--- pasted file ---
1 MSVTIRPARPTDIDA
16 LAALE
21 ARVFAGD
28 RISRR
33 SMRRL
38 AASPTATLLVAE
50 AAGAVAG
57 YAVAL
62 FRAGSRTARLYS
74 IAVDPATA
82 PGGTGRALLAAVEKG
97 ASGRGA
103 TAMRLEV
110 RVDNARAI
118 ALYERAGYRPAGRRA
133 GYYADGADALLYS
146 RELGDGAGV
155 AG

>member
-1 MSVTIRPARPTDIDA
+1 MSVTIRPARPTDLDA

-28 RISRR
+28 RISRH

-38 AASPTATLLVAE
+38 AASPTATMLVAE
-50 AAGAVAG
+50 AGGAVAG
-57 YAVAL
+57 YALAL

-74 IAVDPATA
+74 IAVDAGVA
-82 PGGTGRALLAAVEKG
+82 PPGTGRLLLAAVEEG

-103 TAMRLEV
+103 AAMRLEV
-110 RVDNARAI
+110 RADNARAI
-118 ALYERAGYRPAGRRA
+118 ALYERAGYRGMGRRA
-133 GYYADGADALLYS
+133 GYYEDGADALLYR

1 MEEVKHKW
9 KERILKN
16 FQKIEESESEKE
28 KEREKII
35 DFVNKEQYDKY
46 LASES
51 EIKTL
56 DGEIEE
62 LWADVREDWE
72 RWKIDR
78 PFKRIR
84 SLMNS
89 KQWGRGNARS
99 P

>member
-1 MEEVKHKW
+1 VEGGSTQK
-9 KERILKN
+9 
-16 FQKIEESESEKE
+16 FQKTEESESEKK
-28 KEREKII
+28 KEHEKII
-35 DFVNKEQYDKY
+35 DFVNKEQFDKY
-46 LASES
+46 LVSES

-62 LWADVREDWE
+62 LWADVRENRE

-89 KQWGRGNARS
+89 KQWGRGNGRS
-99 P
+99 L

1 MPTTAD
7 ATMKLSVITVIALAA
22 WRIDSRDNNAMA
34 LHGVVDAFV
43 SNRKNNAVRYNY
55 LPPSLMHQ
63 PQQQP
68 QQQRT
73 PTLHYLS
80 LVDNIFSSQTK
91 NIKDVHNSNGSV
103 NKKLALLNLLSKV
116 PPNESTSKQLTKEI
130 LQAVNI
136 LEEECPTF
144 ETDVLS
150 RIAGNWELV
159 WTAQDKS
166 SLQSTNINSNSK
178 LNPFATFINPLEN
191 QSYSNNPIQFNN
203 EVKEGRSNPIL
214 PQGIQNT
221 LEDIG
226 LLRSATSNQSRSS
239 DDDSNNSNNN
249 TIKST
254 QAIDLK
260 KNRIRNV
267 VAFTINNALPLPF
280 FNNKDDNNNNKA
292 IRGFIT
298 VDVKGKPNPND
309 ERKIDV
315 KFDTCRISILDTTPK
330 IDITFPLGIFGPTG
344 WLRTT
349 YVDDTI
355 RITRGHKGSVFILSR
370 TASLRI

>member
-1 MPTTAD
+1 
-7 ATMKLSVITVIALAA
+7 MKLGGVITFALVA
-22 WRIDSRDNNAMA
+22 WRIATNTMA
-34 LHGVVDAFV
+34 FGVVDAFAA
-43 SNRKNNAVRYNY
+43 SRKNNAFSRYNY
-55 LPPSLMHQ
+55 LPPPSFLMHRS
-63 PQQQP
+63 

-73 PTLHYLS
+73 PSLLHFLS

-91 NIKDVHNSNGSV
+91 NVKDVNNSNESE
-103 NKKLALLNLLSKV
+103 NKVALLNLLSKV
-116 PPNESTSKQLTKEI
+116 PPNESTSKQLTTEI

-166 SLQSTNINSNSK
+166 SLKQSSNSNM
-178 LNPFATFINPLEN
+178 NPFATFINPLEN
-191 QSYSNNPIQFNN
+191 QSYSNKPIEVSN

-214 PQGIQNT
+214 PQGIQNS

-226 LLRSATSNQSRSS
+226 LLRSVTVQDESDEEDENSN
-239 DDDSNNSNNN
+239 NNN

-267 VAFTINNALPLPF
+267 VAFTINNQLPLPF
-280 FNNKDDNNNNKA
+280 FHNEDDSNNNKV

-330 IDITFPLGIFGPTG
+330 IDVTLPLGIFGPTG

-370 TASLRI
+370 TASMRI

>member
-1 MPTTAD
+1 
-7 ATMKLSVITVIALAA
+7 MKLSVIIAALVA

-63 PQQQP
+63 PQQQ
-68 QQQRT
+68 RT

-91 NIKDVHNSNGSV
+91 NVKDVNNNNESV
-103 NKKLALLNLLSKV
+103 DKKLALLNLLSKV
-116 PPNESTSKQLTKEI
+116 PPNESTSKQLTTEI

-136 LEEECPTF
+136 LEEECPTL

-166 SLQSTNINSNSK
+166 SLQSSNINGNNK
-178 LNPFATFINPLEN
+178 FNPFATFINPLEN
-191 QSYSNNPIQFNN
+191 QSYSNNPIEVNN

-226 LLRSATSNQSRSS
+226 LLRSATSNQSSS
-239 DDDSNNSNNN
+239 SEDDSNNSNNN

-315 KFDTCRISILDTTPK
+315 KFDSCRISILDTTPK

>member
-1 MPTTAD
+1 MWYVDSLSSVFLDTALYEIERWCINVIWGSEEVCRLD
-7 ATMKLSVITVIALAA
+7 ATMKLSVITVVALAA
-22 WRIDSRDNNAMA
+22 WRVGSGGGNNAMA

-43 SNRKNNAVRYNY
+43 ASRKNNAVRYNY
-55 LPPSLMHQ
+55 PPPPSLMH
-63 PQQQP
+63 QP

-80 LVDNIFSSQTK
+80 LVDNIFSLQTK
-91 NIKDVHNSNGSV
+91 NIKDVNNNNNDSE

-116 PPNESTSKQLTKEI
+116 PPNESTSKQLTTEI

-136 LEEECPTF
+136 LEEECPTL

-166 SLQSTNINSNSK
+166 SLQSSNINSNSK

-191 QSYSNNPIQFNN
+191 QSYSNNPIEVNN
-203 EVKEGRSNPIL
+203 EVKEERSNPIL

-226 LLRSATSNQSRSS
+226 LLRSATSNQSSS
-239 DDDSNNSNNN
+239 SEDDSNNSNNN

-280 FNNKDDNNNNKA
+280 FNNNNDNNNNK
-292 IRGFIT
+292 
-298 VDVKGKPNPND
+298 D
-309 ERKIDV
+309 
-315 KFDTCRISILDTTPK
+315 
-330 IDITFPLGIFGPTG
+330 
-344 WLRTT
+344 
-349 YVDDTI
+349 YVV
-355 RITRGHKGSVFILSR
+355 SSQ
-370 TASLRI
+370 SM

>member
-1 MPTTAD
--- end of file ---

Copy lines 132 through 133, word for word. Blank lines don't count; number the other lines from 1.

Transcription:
-91 NIKDVHNSNGSV
+91 NVKDVNNSNESE